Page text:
Reinventing the working environment to attract talents
In the Silicon Valley and everywhere else, firms try to keep up with the other firms to be more creative when it comes to optimize the organization of their workplaces.
When entering the Square’s office in San Francisco, the monumental alley will certainly strike you first. Many holm of activities show the inspiring and dynamic workplace Square tried to build. The organization of Square’s offices looks like a small city, a lively and inspiring one. The headquarter of Square is not an exception in the Silicon Valley. From the huge Googleplex campus to the surprising cultural patchwork of Airbnb’s business premises, offices with atypical design are flourishing. What is at stake with this property creativity is talents.
The organization of the immaterial era.
All the firms share the same challenge: how to get organized to fulfil its production goals given the available workforce. At the beginning of the twentieth century, the problem of the industrialists was to make complex products by a large workforce but very low skilled. the answer of Taylorism was to divide the tasks, to simplify the gestures and to compensate draconian rules by an attractive remuneration (for the time). Later, as education rose, companies tried to take advantage of the new skills available to increase the value added of their products without blowing up their costs. To do this, they streamlined the work of white-collar workers and gave them non-financial incentives, such as a personal office or a company car, in keeping with the idea of success.
But today everything is changing again. In current products, the immaterial part becomes preponderant. In the digital economy, of which Silicon Valley is at the forefront, it is virtually the same value. Marginal costs are declining and, thanks to advanced tools such as artificial intelligence or 3D printing, a single employee is now able to generate significant value. It is no longer necessary to be numerous: just have the right people. Attaching the best talents, putting them in the best conditions for them to express themselves, and keeping them, that’s what the work organization must now aim at.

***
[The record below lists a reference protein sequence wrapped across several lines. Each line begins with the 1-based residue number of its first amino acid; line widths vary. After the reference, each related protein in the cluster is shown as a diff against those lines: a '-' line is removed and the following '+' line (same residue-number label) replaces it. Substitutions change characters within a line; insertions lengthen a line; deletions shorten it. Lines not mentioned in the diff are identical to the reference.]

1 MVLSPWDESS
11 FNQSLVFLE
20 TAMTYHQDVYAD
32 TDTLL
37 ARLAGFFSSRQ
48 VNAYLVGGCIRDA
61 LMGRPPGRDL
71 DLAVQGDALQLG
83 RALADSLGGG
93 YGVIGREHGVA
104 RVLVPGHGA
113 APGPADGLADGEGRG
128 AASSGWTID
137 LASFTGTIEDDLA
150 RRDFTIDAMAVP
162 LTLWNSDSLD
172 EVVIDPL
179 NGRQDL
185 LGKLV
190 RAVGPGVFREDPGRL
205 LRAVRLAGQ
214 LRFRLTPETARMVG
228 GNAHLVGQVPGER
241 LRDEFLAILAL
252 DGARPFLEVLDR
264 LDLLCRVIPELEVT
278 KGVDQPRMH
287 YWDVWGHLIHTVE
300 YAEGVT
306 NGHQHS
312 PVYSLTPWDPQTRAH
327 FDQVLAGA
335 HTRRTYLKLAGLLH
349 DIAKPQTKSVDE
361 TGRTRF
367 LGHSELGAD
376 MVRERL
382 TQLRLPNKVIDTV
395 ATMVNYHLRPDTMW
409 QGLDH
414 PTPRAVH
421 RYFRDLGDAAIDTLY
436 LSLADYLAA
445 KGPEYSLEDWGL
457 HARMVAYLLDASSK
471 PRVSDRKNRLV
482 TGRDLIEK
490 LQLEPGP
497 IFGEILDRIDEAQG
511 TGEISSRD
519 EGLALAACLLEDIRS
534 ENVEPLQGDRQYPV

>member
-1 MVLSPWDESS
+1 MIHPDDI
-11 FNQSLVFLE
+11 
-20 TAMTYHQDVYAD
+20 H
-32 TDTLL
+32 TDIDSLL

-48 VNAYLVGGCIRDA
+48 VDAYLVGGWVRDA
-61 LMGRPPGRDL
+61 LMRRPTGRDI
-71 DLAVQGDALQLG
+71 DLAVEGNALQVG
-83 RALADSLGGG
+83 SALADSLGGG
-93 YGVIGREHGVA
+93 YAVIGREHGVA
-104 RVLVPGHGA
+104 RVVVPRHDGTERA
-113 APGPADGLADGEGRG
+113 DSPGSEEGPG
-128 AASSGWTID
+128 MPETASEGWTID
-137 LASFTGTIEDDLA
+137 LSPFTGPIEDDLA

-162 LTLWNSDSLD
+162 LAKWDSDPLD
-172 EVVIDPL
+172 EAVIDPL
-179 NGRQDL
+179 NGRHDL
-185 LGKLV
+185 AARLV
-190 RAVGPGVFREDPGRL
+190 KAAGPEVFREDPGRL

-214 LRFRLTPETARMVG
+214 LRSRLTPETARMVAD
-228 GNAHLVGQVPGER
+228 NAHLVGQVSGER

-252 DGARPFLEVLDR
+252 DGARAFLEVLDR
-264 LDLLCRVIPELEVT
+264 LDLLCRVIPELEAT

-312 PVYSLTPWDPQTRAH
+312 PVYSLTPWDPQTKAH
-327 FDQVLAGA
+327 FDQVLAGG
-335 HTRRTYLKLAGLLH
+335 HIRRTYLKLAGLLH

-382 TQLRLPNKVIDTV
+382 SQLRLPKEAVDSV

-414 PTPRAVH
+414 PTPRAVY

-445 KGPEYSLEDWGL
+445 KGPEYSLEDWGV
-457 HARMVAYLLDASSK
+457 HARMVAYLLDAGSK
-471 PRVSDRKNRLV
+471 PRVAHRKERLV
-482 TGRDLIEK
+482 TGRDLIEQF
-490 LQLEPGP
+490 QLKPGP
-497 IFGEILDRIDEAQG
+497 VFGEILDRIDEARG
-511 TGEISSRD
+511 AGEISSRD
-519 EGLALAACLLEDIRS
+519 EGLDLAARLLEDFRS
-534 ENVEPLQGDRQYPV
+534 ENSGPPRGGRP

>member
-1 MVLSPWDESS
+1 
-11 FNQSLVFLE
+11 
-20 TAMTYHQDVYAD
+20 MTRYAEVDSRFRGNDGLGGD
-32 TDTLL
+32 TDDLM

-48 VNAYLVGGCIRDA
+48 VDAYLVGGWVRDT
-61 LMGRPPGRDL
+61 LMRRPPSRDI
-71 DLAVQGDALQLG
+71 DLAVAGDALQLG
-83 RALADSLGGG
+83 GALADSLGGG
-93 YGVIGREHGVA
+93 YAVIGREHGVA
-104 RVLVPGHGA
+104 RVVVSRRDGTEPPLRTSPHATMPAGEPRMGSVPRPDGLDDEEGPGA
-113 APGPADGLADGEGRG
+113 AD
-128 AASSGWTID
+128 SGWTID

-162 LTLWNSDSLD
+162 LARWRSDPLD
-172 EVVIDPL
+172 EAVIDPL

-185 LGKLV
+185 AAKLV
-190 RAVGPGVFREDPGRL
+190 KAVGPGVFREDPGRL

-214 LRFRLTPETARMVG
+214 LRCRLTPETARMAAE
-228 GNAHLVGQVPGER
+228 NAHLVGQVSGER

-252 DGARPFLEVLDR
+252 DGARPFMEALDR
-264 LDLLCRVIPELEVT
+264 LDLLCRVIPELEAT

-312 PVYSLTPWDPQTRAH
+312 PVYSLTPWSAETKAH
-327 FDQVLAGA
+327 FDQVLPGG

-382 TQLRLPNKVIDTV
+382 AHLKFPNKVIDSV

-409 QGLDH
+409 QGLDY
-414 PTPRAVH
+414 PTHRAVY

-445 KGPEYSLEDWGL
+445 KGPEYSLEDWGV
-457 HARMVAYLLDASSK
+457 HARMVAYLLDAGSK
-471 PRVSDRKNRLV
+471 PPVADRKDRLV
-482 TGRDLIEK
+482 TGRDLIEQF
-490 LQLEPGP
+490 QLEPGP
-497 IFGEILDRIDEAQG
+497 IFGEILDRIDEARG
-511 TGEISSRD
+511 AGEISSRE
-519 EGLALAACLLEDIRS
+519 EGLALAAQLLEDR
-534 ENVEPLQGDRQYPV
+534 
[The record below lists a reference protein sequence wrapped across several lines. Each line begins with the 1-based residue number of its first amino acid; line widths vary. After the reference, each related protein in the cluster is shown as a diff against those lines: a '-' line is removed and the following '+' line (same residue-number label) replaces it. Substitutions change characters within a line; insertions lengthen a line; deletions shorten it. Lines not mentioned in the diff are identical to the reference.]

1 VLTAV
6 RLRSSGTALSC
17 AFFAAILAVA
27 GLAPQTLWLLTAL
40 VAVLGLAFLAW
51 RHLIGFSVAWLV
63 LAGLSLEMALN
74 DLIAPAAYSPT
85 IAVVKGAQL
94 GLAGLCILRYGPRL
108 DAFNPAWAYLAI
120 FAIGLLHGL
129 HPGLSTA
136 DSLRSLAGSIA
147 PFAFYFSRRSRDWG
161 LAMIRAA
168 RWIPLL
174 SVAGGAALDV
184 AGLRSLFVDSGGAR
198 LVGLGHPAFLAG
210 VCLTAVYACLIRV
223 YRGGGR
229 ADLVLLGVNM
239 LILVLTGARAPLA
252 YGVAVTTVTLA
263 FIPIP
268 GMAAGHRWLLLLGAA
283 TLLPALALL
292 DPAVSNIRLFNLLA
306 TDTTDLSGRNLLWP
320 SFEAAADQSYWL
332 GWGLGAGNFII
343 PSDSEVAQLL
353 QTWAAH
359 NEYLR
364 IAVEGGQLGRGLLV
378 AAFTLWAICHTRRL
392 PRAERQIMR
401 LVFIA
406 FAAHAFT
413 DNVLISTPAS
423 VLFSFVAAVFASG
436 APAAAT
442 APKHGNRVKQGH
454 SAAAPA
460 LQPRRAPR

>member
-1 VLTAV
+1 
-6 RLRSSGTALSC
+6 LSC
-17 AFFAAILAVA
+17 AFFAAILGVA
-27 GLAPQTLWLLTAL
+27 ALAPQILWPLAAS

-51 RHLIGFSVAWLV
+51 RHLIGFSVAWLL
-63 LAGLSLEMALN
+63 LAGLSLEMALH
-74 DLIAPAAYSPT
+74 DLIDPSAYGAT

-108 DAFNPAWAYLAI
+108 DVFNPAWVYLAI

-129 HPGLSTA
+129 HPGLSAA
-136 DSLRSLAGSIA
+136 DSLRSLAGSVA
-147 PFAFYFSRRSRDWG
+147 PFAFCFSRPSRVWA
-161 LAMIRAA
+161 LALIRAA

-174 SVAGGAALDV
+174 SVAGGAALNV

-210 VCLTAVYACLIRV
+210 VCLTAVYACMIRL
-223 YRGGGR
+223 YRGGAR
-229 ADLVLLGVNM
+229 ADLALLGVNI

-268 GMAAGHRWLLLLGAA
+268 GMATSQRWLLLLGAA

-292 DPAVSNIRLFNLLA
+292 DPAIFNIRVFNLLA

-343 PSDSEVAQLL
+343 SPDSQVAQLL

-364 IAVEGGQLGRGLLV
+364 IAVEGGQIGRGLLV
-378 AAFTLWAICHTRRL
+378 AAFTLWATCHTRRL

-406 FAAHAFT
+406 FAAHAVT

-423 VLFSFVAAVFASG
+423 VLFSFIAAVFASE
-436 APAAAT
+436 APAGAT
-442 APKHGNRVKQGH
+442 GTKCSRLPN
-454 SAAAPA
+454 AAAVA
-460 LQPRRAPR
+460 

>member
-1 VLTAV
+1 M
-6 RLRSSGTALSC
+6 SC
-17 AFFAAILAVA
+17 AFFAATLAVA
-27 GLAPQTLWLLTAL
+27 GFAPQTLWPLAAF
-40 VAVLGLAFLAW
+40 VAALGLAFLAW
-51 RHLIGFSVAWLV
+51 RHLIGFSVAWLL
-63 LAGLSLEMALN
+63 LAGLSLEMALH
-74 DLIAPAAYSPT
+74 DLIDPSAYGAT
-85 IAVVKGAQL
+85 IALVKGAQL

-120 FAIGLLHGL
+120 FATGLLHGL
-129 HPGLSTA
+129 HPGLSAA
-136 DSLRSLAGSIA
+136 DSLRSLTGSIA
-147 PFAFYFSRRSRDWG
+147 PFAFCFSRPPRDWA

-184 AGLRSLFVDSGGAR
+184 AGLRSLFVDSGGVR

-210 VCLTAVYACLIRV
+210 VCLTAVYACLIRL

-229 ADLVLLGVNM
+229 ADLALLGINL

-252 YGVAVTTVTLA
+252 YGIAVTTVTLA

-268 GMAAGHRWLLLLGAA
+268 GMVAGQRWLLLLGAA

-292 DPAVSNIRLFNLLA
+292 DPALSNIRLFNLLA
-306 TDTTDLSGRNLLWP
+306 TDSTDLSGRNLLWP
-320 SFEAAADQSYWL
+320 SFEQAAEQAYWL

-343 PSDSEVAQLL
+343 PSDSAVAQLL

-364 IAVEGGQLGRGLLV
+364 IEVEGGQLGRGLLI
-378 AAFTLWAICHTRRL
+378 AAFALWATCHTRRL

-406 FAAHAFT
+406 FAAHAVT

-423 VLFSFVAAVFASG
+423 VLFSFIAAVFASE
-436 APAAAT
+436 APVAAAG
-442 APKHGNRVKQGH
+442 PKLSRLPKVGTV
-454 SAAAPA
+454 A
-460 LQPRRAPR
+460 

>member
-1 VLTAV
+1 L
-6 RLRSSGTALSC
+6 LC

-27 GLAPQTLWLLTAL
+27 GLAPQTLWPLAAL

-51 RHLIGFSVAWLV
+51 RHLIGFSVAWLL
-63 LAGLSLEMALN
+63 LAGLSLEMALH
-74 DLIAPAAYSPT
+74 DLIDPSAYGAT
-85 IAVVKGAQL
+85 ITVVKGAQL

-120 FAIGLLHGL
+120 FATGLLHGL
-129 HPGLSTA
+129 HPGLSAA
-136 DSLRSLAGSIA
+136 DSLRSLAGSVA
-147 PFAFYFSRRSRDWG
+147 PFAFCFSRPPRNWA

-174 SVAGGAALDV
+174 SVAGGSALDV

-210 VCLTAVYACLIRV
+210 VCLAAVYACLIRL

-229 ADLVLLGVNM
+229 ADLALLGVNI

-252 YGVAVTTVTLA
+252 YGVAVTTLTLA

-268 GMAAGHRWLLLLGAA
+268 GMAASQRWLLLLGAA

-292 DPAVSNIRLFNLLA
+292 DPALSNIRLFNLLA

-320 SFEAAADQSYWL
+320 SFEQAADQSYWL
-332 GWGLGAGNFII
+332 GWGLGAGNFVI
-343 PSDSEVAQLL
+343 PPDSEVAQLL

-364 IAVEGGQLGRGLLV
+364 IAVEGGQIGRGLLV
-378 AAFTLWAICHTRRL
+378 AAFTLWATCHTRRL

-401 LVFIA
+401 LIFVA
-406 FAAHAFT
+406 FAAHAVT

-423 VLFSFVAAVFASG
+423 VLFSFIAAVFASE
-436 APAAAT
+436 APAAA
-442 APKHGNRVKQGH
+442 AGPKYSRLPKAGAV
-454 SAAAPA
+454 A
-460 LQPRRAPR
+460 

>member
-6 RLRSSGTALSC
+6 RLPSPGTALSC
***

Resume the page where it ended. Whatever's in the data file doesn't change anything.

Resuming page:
The new attributes of success
Regardless of their age, today’s workers expect their business to treat them with the respect they are now accustomed to as consumers : attention and personalization, services that facilitate their daily lives, modern tools adapted to the tasks they are asked for, and brand values that justify their investment and give it meaning.
To attract, motivate and retain them, it is no longer possible to use the same resorts as before. The material attributes of success have gone out of fashion, or may be contradictory to the desired goals. Not only does a large office not necessarily dream, but it would make little sense when the goal is to stimulate collaboration, information sharing, pollination of ideas, mobility …
By reinventing the workspace, but also the management and services they offer to their employees (nurseries, all-day catering, concierge …), all seek to build the optimal working environment to recruit the best brains, a prerequisite for success in the digital age.
A unique work experience
From furniture to project management, from the professional smartphone to the cafeteria menu, everything is designed to echo the culture and values of the company. The resonance between all these ingredients creates for the employees a unique work experience, never quite similar to what they would find elsewhere. Thus, all those who recognize themselves there feel welcome, thrive, give the best of themselves and have little desire to leave what becomes for them a second family, demanding but caring and protective.
To win the talent battle, it is up to everyone to invent their own model.